thinking about dr. king...

Since the election of President Obama, the temporarily clandestine side of American racism has stepped out from the shadows back into the light of the public square.  What had once been deemed degrading and unacceptable in popular white culture, is now embraced vigorously by angry, working class Caucasians. In the early days of the Tea Party, the ugliest and most vile racist slogans and images of the President began to be resurrected for public consumption. And many, if not most of the national Republican leadership, encouraged this racial rancor among their rank and file base. They perpetuated the careful racist euphemisms perfected by Lee Atwater et al in the application of the "Southern Strategy." And more and more campaigns to "take back America" became commonplace. 

Sadly, too many white allies remained silent during the early ascent of the Tea Party and its ilk. The most opaque or naive white liberals refused to realize that this "taking back" was driven by racial fear and malice. And many of the rest of us wanted to believe that we were beyond such vulgar habits and hatreds. I remember watching the election night returns from Chicago where Jesse Jackson, Oprah Winfrey and countless others of all races gathered to return thanks to God for this incredible moment. Like me at home, they shed tears of joy and awe as well as hugs of hope and gratitude. Watching the inauguration, too during the MLK holiday weekend - where the Boss sang "The Rising" backed up by a huge inter-racial gospel choir, Yo-Yo Ma, U2, Herbie Hancock, Mary J. Blige, Beyonce, Pete Seeger and Garth Brooks played songs of solidarity - felt like a dream come true. This was the America Langston Hughes and Helen Keller had hoped for in their generation. And I did, too.

Indeed,this was the nation of our best selves - the beloved community - a true city on the hill whose light shines into the darkness. I never expected to see it in my life time - and my joy evoked a season of uncritical political amnesia. Because while it was true that this represented our best selves, it was equally true that America's shadow side was already at work ginning up the machine of polarization, antagonism and race hatred. And so too many of us remained too quiet for too long afterwards - and the movement to thwart our first African-American President gained traction. He was a Muslim. He wasn't a legitimate American. He wasn't really a Christian. Or if he was, he favored the belligerence of his former pastor Jeremiah Wright. He was a socialist. He hated Israel.  He favored his own kind but not white Americans. And on and on it went ad nauseam. 

Dr. King once said: "In the end we will not remember the words of our enemies, but the silence of our friends." And so seven years after Barack Obama's inauguration, polarization, violence and white silence have given rise to the Black Lives Matter movement - a justice and liberation effort to combat racial violence and hatred (check it out @ - as well as Donald Trump's presidential campaign - the ugliest and most public expression of white fear and bravado on the American political scene. One columnist confessed that Trump is clearly America's "id" - the dangerous and fear-based subconscious that exists just below the surface - for he articulates the vicious and malevolent fears that all too many white Americans feel. The most recent was expressed at this rally that struck me as a 21st century American version of the Hitler Youth Movement.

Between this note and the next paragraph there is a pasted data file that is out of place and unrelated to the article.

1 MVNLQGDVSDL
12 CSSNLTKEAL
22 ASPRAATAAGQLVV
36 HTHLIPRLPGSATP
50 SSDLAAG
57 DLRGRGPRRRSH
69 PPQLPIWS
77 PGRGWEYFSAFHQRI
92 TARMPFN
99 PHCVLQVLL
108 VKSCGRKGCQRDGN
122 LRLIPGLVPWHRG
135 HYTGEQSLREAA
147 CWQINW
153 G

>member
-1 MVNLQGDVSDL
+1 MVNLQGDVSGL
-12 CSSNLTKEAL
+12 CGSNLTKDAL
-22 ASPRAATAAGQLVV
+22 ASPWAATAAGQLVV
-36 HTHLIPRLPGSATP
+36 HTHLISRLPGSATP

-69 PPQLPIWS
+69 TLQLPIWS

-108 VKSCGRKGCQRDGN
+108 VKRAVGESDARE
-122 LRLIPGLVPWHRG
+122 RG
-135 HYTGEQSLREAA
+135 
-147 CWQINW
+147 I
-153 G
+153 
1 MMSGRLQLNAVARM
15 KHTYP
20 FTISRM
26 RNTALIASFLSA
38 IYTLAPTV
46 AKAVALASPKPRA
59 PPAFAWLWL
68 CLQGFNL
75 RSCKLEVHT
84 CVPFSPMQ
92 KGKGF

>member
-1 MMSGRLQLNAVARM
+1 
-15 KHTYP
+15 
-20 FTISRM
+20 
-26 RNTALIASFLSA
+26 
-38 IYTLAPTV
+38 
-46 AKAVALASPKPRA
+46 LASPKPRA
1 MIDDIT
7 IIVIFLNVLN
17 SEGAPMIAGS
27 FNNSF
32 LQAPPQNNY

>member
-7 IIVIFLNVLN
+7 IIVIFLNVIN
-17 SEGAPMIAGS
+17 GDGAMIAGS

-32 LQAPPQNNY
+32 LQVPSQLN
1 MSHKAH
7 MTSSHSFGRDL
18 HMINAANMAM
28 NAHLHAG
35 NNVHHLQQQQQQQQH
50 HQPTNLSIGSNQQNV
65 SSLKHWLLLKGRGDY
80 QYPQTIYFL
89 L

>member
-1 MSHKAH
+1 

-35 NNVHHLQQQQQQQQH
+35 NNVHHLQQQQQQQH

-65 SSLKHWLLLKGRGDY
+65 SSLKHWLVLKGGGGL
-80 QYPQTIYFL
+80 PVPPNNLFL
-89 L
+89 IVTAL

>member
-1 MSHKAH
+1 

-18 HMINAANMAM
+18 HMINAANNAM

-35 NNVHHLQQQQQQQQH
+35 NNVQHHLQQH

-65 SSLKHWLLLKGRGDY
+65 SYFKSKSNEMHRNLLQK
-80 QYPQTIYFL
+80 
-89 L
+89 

In preparation for MLK Day, Jim Wallis of Sojourners has spelled-out both the frightening implications of America's race hatred as well as the promise of how we might take another step towards dismantling it in our generation. He writing makes clear what is necessary to move beyond silence:

A recent Public Religion Research Institute survey has revealed a devastating truth: While about 80 percent of black Christians believe police-involved killings — like the ones that killed Tamir Rice, Laquan McDonald, and so many more — are part of a larger pattern of police treatment of African Americans, around 70 percent of white Christians believe the opposite … that they are simply isolated incidents. And before many begin disassociating with the term "white Christians," we should look deeper. The numbers include 72 percent of white evangelical Protestants, 71 percent of white Catholics, and 73 percent of white mainline Protestants. This is about all white Christians.

What's worse? Take away the moniker of "Christian" and the numbers drop to around 65 percent. White Christians are as a whole less likely to believe the experiences of black Americans than non-Christian whites. This is a shameful indictment of the church. We need to change this — and we can. It's time for white Christians to act more Christian than white.

As I move into the MLK Day remembrances, it is clear to me that Sojourners - and Black Lives Matters - are right. It is equally true that Trump (and Sanders) have tapped into a deep anger and fear throughout much of white America. That reality makes this the hour for our engagement around acts of anti-racism and solidarity in America. This is not a time for bland platitudes about "all lives matter." Of course they do. But not all lives are being systematically destroyed or victimized. So take a look at this insightful clip and see where it leads you.... 


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